The computed conformation, if left unfiltered, could result in a large number of false positives due to the difficulties of image processing in a production area. As a result, the determination of conformational bending can be filtered in the same manner as described above in FIG. 5 in the monitoring and controlling of the proper wearing of PPE in the production area. More particularly, a data feedback loop can be set up to require the conformation to meet or exceed a threshold value indicating an unsafe conformational movement for a duration meeting or exceeding a threshold time period.

EXAMPLES

As an example, a cutting board is located at a sandwich making station. The sandwich-maker is located at the cutting board and is monitored by a video camera such as a Trendnet® TV IP110 internet camera server network camera, available from RitzCamera.com. The camera sends a visual data wirelessly via a router (e.g., NETGEAR®—RangeMax 802.11g Wireless Router, model WPN824, available from Best Buy, P.O. Box 9312, Minneapolis, Minn. 55440) to a computer (e.g., eMachines—Netbook with Intel® Atom™ Processor, Model: EM250-1915, also available from Best Buy). The computer processes the data in a near real time manner to determine if the sandwich-maker is complying with proper safety protocol in using a knife at the cutting board. The output signal from the computer controls light emitting diodes embedded within the cutting board in the event that the use of the knife is determine to be outside of a safe movement range programmed into the computer. The cutting board, made with food-grade polyethylene, may have light emitting diodes embedded in a corner, overlaid with a translucent printing identifying various forms of movements outside of the safe movement range.

In an environment in which multiple individuals are being monitored via a single camera, the control of lights or other items may require additional identifying symbols to be associated to the individual or item. For example, consider an industrial warehouse setting with multiple forklift operators. A specific individual among many within the field of view of the camera may drive a forklift in an unsafe manner as determined by the computer algorithms operating within the computer that runs the cameras. With an unsafe condition determined, the license plate or an identifying symbol of the vehicle can be obtained from the image in near real time and the code outputted by the computer to the transmission system will communicate only with the light located within the vehicle. The light consisting of a power source such a 12V dc supply, a light emitting diode, and a transistor circuit capable of receiving a wireless signal and an activation relay.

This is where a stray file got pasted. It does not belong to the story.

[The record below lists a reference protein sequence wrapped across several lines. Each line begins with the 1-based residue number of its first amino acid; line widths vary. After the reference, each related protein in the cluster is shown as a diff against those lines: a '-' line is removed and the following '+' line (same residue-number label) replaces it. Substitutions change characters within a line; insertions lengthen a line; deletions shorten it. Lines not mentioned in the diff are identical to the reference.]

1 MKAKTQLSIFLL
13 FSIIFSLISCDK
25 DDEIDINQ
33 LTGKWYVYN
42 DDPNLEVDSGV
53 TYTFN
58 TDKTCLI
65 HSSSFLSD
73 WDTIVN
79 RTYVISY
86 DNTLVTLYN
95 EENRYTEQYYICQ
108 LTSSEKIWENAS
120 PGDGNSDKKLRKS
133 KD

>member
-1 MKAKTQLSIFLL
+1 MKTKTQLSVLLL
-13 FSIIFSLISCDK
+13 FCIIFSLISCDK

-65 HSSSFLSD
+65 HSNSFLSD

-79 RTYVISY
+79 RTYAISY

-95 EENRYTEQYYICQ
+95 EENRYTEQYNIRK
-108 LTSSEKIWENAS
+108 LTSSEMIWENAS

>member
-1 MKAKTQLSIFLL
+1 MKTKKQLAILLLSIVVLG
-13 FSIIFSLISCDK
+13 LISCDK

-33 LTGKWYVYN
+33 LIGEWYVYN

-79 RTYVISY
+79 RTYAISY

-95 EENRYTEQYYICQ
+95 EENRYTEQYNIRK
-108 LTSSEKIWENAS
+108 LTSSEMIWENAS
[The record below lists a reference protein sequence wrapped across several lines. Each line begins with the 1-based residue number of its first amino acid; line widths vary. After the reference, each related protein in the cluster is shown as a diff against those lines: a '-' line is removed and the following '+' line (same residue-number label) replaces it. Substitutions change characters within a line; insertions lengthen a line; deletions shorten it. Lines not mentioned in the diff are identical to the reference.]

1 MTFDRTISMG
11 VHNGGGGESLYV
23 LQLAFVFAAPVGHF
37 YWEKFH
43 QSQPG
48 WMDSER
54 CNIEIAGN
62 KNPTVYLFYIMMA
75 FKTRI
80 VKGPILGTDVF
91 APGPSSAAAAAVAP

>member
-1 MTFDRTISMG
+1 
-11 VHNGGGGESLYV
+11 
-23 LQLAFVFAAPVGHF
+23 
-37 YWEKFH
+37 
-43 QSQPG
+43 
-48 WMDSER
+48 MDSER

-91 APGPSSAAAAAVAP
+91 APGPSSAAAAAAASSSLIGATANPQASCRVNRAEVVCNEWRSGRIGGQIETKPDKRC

In another example with a system used to detect safe bending practices of an individual, a conveyor belt or table may be fitted with electromechanical grippers that hold a box down and prevent lifting of the object if an operator is violating lifting procedures. In some cases, the brakes on the wheels of push carts may be activated to stop a cart from rolling if an individual is running with the cart in a “walk only” zone.

Once the system has determined that a safety violation has occurred a digital output from the computer is obtained. Typically, a +/−5V or +/−12V output is obtained from the controlling computer using USB, Ethernet, or RS-232 ports. This signal may be further modulated with codes corresponding to the individual in violation, the location or station in violation, or the speed, velocity, acceleration, or conformation data. As an example this signal could be used to drive an operational amplifier transistor circuit and then further control directly a timing, auditory, lighting, or electromechanical circuit. In some cases, the +/−5V or +/−12V electrical output signal could be used to drive a radio frequency transmitter that could modulate a receiving antenna and circuit. This circuit may be selective with regard to which light, auditory signal, electromechanical system, or timing circuit is activated depending on the transmitted codes.